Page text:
Pesky lot, the Russians. Just as you're starting to feel some sympathy, they kick you in the teeth. A TV documentary on Putin the other night featured a contrite Jack Straw, saying that the West had misread the risings in Georgia and Ukraine, and contributed to Putin's paranoia by trying to hijack local resistance into an East/West split. Absolutely right, and you can see the defensive "us against the world" syndrome clicking in all the time. On the other hand, the doping stuff is totally unacceptable, and has to be fought every inch of the way. ditto Litvinenko. And ditto - it seems very likely - Sunday's nerve agent attack on Skripal and his daughter. Easy to predict the rhetoric and the outrage. Much harder to say what we'll actually do. Having a few officials not turn up to the world Cup won't make a blind bit of difference. boycotting it - and getting other European nations to do the same - would seriously injure Russian prestige, but it's not going to happen.
Sir Martin Donnelly, once Liam Fox's chief civil servant, has described leaving the EU as "like swapping a three-course meal for crisps." Fox is not impressed, dismissing Donnelly for sticking to the patterns of the past. and what does the future look like, in Fox's view? "Confidence, optimism and vision will always deliver more than pessimism or self-doubt." Whether or not that's true, Fox would have benefitted from attending an Arvon writing course, which would have taught him that a snappy concerete image will always beat a string of abstract nouns.
Well, why not? Might as well call a spade a spade. I'd had a sense of Russia getting away with stuff on the doping front, slightly reinforced by odd asides as part of the Winter Olympics coverage. But now the scales have fallen from my eyes, and the whole picture is dazzlingly clear.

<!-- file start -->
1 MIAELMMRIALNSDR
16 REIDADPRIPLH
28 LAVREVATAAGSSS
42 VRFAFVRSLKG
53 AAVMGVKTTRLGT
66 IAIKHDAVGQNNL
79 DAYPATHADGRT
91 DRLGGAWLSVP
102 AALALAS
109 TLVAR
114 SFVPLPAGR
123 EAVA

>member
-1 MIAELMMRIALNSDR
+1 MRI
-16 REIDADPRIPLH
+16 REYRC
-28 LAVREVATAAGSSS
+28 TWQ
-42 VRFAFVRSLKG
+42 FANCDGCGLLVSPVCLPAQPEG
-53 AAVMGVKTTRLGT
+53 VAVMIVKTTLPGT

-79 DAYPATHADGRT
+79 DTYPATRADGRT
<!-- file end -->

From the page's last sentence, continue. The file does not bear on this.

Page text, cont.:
And what makes the difference? Watching the Netflix documentary Icarus, that's what. It's one of those quirky autobiographical documentaries which starts as as something completely different, but then becomes rivetting as a whole new story unravels before your disbelieving eyes. Ryan Gilbey is a keen amateur cyclist and film-maker, who gets intrigued by the possibility of training himself in the illegal use of drugs to improve his performance - if he can do it, starting from scratch, then surely anyone can. First he gets an American expert to help him, who then gets second thoughts, because this might harm his professional profile, but as a parting gift he puts Ryan in touch with Grigory Rodchenko...
Who just happens to be the mastermind behind Russian Olympic doping. They develop an odd kind of jokey friendship, until things start to unravel. WADA is looking into doping, and seriously investigating what the Russians do. Rodchenko is under pressure, but also scared that he may get ditched as a scapegoat (it has happened before. He got locked up in an asylum, and was only released because Putin's mate needed him to come out and run the programmme. So maybe it's safer to go to the Us...but should he help prosecute the Russians, or try to protect himself by going to the press? It's confused, fascinating and scary, but on the way it provides absolutely total proof that this was a watertight, state-approved programme of deceit, on a massive scale. anyone who thinks that the Russians are the victims of political pressure, or have suddenly cleaned up their act with miraculous precision, is kidding themselves.